By David Young, PA
Prosecutors have upheld their decisions not to take action against 24 Sinn Féin politicians who attended a huge funeral for a former IRA leader in Northern Ireland during the pandemic.
The Public Prosecution Service initiated an internal review of the decisions after receiving three formal requests to do so, amid the intense controversy that followed its announcement that there would be no prosecutions for the scenes at Bobby Storey’s funeral last June.
Around 2,000 people lined the streets of west Belfast to pay their respects to the high-profile republican at a time when strict Covid-19 rules on public gatherings were in place.
Among those in attendance were senior Sinn Féin figures, including Stormont Executive ministers such as deputy First Minister Michelle O’Neill whose responsibility it was to set to the region’s coronavirus regulations.
The funeral became arguably the most controversial incident of the Covid-19 pandemic in Northern Ireland.
In their original decisions not to prosecute the 24 Sinn Féin politicians, which were announced in March, prosecutors cited a lack of clarity around Stormont’s health regulations as one of the main reasons any case would be likely to fail.
Police engagement with the funeral organisers ahead of the event was identified as another factor in the PPS’s decisions not to prosecute for breaches of the regulations.
The review was conducted by PPS senior assistant director Marianne O’Kane.
Ms O’Kane, who was not involved in taking the original decisions, was assisted by obtaining the advice of senior counsel independent of the PPS.
Following the review, she said it remained of the view of the PPS that its test for prosecution was not met in respect of any offence on evidential grounds.
Ms O’Kane cited the same two factors, lack of clarity over the regulations and advance police engagement with the organisers, as the reasons any prosecutions would be unlikely to succeed.
“My consideration of this matter was conducted independently of the original decision-making team within the PPS,” she said.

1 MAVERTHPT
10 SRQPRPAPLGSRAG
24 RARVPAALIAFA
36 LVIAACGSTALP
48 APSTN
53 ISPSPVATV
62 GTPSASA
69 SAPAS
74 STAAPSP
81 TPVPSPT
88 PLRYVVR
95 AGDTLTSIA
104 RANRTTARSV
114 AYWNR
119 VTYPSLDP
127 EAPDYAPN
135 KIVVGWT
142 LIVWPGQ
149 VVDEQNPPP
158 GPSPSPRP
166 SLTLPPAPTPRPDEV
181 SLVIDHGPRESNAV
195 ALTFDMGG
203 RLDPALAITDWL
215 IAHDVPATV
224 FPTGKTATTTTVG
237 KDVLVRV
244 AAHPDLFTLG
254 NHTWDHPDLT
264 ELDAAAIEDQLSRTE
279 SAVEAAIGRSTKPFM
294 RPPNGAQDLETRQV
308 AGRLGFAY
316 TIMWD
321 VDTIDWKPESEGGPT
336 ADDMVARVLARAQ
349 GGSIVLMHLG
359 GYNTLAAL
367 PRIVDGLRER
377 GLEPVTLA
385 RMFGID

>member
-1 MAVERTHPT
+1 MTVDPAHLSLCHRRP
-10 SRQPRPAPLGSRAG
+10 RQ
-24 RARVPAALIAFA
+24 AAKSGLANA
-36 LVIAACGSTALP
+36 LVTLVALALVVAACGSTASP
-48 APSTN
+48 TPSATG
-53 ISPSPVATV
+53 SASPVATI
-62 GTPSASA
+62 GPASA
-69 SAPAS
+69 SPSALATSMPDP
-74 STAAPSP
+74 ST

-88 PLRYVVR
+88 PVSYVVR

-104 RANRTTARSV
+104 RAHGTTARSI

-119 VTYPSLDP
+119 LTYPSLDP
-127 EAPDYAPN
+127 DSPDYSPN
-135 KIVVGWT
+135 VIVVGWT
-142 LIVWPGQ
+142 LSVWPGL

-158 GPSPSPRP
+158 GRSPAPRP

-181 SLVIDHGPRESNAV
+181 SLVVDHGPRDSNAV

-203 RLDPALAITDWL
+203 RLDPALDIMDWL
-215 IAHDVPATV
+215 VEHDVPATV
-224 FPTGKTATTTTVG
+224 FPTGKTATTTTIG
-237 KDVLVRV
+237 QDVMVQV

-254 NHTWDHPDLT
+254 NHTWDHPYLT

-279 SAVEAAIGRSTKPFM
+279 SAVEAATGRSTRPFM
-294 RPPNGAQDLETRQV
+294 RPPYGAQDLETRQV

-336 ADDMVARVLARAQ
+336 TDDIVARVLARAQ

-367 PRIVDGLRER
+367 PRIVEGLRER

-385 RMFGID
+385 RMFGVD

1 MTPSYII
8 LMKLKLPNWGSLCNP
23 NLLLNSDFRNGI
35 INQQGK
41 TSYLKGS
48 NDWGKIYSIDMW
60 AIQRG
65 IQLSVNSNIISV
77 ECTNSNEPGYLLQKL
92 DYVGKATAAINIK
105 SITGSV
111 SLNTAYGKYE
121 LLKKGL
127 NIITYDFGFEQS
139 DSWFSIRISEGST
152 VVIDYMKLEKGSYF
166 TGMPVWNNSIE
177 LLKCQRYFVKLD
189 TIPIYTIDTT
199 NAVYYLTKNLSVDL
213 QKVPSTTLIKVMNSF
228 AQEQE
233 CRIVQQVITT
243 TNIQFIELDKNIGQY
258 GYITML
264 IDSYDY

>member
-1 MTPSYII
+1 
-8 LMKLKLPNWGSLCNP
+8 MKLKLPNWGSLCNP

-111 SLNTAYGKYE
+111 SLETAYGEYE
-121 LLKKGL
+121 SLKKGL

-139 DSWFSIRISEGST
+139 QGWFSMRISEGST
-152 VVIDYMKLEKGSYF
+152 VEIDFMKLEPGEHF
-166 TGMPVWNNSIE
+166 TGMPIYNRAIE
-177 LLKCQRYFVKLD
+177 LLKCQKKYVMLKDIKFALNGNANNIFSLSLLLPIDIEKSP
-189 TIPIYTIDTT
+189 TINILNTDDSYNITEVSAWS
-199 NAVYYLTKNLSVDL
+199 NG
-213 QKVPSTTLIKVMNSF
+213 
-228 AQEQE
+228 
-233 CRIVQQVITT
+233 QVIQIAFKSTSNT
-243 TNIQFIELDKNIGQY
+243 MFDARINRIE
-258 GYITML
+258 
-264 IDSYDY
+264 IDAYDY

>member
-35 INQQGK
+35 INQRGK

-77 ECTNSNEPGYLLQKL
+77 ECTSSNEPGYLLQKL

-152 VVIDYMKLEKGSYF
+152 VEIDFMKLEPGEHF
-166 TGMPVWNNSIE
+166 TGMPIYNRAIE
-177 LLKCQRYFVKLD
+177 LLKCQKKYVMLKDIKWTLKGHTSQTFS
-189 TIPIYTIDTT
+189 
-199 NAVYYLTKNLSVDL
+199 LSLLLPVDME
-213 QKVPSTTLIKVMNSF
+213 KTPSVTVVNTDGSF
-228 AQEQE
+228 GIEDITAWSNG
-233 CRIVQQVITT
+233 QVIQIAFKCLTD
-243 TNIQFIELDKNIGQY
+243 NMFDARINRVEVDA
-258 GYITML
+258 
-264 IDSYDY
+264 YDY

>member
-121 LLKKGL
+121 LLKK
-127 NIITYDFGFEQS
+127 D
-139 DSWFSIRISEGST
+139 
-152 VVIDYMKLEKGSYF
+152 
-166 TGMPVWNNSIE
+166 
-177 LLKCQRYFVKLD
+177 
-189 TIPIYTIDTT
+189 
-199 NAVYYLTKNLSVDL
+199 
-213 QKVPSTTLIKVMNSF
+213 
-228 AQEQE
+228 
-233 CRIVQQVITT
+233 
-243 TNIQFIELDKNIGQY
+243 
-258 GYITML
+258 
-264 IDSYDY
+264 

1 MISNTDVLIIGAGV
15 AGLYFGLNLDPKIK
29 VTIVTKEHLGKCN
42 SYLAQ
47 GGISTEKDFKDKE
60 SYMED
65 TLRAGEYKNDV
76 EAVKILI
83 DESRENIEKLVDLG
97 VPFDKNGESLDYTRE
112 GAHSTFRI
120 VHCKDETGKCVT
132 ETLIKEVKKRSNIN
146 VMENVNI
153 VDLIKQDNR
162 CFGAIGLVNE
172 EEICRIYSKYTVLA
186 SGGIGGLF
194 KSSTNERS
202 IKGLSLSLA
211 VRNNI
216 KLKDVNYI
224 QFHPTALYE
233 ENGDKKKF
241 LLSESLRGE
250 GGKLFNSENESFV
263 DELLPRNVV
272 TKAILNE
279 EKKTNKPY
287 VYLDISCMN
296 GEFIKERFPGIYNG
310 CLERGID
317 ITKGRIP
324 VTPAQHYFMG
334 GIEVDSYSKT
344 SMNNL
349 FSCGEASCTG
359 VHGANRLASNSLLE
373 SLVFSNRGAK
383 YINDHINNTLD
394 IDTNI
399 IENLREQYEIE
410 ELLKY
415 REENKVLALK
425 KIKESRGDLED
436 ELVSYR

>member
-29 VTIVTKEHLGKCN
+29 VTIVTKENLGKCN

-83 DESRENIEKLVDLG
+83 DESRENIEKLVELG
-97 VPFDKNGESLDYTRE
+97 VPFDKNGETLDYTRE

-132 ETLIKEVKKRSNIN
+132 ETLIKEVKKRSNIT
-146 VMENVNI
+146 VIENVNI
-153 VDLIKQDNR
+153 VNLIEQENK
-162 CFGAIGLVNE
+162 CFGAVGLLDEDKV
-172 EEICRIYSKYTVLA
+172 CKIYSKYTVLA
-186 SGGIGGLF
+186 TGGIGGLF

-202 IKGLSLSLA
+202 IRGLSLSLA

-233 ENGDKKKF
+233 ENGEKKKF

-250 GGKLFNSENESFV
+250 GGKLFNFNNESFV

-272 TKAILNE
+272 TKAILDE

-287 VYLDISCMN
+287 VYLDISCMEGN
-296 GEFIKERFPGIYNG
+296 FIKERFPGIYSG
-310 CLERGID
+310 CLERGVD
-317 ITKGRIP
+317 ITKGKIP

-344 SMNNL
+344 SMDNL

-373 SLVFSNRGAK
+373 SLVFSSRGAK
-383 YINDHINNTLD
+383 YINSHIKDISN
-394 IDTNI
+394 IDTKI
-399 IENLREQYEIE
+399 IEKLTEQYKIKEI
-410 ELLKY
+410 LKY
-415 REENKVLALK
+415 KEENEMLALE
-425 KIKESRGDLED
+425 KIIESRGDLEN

“It involved a careful analysis of events leading up to Mr Storey’s funeral and on the day, against the context of complex and fast-changing regulations.
“Having taken into account the advices of both the original senior counsel and a second senior counsel who was instructed to advise at review stage, I have concluded that the test for prosecution is not met on evidential grounds.
“This is on the same basis as the original decisions.
“Both the lack of clarity and coherence within the regulations at that particular point in time, and the policing approach in the lead up to the funeral and on the day presented difficulties which the prosecution would not be able to overcome in the context of criminal proceedings.
“I should add for clarity that the basis for the decision is not that ignorance of the law is an excuse.
“Rather, the point is that the Regulations themselves were confused and incoherent and that this posed a particular difficulty in the context of an offence where a defence of reasonable excuse is provided.”
Ms O’Kane said she recognised the “significant public interest” in the case and in the PPS decision-making and review processes applied to it.
“I can understand how difficult it is for many to reconcile the crowd scenes captured so publicly at the funeral of Mr Storey with the outcome that no prosecutions are directed for any breach of the Regulations,” she added.
“Whilst I appreciate concerns that what occurred was at least against the spirit of the law and public health guidance, the potential for prosecutions can only be assessed in light of the criminal law in force at the particular point in time.
“The PPS can only commence a prosecution when there is a reasonable prospect of conviction, and that threshold was not reached in this case.
“I would seek to assure those who requested reviews of the decisions and the wider public that these new decisions were reached after a very careful, impartial and independent consideration of the relevant law and the available evidence.”
Director of Public Prosecutions Stephen Herron, who oversaw the original decisions, said: “The decisions issued by the PPS on March 30 2021 prompted an intense public and political debate which understandably raised questions about the effective and fair application of the rule of law.
“I want to reassure the public that I listened very carefully to this debate and was sensitive to all views raised.
“The PPS exercises a quasi-judicial function by independently and impartially applying the test for prosecution.
“On occasions decisions may not be well received by some, depending on perceptions.
“However, my priority is to ensure that all decisions are taken with integrity, without fear or favour, following careful analysis of all the available evidence.
“We have clear decision-making processes and review procedures, as set out in our Code for Prosecutors.
“Those processes have been followed at all times throughout our consideration of the individuals reported in connection with this funeral.
“Our independence and need for objectivity in decision-making does not mean that we cannot recognise the depth of public feeling and hurt.
“I recognise the sacrifices that have been made by many in seeking to adhere to the coronavirus regulations and public health guidance.
“Those sacrifices have been most painful for many families who faced restrictions when making funeral arrangements for a loved one.
“I hope people can take some comfort in having made an important contribution to curbing the spread of Covid-19.”